Thaa Bu

Baby will be also offered a tray of stuffs like books symbolising learning, jewels symbolising wealth, a pen symbolising wisdom, clay symbolising property, food items symbolising a love for food (There can be anything symbolising a career. A friend of mine had stethoscope symbolising a doctor) and it is believed that depending on what the baby pickes, it will determine his/her future career. Family and friends have a great time cheering the little one while he makes his choice.

Baby trying to pick a object during pasni ceremony

There are lots of food and gifts given to the child from his/her mother’s family. It will also include Sagun. Sagun typically consists of a boiled egg, smoked fish, a bara (pan-fried black lentil patties), haku chhoila (smoked buffalo meat) and aila (wine) and ends with dhau (yogurt). Also all the family and relatives bless the baby with gifts or money. It’s a beautiful and elaborate ritual.


After that maternal uncle (mum’s brother) carries the baby to the nearest temple so the baby can get blessing from the gods. In front of the temple, the baby is fed with some Prasad (offerings) and this will conclude the ceremony.

It is an occasion for celebration, and family and friends are invited to attend. These days Pasni ceremonies in Kathmandu are very lavish and are held in party function rooms much like a wedding ceremony. The guests, numbering in their hundreds bring gifts for the child and party late into the night.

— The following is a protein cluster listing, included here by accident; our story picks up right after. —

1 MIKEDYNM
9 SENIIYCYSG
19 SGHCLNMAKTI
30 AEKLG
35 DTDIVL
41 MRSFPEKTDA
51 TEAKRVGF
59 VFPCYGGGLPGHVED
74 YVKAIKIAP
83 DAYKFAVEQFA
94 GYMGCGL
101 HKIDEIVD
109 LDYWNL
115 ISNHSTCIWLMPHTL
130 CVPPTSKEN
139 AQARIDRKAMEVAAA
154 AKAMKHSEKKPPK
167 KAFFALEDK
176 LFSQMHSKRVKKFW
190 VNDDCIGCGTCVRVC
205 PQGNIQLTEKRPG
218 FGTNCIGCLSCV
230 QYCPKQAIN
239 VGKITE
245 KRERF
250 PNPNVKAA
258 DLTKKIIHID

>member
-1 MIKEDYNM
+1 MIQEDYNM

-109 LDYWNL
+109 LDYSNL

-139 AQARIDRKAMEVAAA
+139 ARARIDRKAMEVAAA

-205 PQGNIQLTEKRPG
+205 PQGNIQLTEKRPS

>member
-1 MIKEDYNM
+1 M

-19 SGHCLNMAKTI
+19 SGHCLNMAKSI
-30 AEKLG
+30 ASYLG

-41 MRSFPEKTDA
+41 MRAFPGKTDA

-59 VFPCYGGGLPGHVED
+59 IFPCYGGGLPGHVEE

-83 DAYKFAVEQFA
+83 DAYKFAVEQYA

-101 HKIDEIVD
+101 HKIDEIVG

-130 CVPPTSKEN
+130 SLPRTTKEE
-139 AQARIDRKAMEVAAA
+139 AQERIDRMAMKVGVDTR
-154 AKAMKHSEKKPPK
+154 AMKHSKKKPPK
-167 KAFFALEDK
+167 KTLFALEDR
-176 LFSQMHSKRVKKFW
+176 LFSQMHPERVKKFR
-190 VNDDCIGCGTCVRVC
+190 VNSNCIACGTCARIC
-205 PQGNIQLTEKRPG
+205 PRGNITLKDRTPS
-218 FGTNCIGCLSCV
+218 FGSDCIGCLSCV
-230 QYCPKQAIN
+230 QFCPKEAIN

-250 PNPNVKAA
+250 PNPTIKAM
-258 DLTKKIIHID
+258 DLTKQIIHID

21 responses to “Nwaran and Pasni

  1. Thank you for this post.
    I am an Australian person with no Nepali heritage, and I have been invited to a friend’s pasni ceremony (at a restaurant). Can you suggest what might be appropriate gifts. The invitation said no gift baskets, but we want to give something in thanks for a gift they gave to us recently.

  2. Pingback: Frankie’s Feeding Ceremony – sevendaysof…

  3. Does any one know about a newly born baby dress ‘Mekhalo’ ?

  4. Shraban Chaudhary

    interesting and informative post……

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  6. kudos to u. i couldnt stop myself to praise u for the work u’ve done, u r making the culture global and sharing ur travel experiences in a way that we readers feel that we are going with u on the tour as well. good work.